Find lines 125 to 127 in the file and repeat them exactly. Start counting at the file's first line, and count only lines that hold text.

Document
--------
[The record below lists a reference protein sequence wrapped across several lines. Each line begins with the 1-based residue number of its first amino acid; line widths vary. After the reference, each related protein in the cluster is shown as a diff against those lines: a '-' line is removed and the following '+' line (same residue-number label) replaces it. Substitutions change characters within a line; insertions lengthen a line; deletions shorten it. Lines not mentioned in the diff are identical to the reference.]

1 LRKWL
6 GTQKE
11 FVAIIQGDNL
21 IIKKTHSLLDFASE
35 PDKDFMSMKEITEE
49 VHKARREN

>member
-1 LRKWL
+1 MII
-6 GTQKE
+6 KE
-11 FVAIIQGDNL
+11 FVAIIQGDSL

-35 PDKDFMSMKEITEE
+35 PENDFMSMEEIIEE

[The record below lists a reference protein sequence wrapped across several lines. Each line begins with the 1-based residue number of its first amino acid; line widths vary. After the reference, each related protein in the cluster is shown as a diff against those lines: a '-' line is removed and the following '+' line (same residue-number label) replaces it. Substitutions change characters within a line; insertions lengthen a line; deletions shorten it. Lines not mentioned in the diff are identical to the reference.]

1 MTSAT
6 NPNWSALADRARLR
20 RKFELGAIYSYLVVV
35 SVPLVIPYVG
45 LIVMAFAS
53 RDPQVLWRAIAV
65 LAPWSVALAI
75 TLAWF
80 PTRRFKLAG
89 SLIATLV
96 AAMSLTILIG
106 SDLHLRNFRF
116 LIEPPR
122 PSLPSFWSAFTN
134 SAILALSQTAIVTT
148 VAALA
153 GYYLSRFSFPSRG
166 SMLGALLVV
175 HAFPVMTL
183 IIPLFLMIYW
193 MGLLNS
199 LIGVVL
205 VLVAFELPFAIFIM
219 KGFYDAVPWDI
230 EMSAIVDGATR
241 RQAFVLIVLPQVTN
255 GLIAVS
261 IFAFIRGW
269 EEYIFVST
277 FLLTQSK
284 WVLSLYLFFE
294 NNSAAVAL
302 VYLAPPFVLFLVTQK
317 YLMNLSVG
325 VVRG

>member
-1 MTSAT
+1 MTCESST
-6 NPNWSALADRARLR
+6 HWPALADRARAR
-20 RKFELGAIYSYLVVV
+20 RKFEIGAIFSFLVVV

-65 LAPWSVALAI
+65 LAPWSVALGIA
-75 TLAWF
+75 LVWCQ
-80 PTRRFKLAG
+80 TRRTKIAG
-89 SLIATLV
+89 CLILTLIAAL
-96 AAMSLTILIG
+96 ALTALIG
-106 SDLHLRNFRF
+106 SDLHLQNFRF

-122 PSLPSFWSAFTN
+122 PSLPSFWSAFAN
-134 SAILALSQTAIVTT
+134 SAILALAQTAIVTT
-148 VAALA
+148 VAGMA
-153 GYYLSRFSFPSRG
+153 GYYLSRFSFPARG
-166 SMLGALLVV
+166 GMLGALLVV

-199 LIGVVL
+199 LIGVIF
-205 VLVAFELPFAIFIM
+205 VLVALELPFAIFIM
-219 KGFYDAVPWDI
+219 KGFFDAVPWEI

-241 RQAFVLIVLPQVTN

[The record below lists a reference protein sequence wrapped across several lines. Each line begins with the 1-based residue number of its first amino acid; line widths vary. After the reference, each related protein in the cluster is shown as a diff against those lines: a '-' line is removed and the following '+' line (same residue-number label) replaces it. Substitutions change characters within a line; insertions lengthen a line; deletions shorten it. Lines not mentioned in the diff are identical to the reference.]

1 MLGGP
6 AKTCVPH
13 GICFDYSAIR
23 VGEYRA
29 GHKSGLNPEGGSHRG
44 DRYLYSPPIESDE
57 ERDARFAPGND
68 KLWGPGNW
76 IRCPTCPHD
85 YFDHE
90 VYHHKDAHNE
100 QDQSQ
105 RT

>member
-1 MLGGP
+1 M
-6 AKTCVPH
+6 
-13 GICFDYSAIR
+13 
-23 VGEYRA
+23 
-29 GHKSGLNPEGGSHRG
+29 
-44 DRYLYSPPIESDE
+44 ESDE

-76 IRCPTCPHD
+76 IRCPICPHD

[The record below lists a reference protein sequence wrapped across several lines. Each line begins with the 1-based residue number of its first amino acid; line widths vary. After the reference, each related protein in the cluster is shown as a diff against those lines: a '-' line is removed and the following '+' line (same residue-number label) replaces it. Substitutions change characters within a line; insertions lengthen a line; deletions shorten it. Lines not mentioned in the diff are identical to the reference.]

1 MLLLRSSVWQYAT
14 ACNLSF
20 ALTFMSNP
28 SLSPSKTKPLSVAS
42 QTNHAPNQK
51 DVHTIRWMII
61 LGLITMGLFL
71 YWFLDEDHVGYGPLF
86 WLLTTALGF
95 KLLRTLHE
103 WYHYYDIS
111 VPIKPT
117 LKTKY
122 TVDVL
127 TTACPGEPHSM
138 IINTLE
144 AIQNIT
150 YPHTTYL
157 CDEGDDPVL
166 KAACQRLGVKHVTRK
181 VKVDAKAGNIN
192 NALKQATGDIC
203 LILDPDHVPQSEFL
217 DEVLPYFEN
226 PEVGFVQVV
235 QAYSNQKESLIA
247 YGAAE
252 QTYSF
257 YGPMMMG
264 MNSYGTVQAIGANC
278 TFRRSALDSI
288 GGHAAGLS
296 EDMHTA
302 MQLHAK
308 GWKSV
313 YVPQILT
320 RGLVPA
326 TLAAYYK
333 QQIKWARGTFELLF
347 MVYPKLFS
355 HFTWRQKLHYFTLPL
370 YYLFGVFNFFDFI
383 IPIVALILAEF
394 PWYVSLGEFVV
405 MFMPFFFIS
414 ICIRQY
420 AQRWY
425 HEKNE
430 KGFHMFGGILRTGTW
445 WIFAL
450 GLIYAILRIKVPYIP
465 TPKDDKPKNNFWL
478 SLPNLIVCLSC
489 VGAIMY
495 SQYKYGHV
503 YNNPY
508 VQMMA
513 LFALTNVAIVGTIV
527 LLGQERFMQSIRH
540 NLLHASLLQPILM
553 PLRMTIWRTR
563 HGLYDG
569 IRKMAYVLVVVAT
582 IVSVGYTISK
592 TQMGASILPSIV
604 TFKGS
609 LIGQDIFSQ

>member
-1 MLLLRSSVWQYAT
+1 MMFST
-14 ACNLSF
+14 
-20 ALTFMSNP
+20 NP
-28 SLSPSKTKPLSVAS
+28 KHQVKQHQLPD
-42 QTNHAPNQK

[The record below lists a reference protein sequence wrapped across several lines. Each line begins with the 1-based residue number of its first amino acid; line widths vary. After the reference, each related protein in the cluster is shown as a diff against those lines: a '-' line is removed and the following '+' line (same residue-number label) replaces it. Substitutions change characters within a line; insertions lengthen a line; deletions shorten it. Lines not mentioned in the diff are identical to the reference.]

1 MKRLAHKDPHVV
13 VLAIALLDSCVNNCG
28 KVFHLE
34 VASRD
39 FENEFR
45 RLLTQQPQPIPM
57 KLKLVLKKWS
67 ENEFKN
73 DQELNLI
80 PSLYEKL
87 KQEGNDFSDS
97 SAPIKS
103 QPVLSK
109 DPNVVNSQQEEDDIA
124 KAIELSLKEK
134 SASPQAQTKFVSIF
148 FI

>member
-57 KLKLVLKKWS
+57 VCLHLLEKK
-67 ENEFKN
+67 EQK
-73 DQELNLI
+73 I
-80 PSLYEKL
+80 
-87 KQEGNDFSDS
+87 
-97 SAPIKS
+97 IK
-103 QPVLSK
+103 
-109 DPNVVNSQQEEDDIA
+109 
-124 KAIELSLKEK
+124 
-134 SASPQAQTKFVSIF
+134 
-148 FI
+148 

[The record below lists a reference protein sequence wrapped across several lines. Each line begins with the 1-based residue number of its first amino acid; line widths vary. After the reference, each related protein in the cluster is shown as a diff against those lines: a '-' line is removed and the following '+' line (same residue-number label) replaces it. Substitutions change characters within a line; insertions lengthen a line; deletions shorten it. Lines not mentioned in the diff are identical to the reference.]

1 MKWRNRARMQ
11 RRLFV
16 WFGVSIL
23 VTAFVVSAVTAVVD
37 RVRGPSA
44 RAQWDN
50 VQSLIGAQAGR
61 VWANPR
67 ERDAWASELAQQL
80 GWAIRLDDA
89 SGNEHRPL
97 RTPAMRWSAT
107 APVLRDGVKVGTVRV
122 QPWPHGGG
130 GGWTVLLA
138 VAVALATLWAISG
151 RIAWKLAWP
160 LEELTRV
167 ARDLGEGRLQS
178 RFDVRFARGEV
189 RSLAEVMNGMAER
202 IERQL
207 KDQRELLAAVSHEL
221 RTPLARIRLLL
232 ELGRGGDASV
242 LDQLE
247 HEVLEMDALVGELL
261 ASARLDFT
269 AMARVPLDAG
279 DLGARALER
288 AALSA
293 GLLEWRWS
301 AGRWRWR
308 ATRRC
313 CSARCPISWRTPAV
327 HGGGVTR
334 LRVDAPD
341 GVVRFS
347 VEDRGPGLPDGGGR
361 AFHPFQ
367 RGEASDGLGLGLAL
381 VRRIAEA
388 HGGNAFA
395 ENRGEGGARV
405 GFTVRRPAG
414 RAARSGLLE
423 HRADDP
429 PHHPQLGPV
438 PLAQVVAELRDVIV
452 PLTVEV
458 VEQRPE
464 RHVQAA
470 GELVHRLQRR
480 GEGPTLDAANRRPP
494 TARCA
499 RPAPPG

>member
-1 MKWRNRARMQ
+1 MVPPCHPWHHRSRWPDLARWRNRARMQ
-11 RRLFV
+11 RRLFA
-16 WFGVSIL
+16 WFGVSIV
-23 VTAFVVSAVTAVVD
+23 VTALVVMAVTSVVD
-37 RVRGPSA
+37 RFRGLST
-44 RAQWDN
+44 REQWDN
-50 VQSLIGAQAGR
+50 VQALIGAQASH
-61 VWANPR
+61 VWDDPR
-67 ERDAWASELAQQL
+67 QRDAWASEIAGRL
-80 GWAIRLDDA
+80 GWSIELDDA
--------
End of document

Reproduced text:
61 LGLITMGLFL
71 YWFLDEDHVGYGPLF
86 WLLTTALGF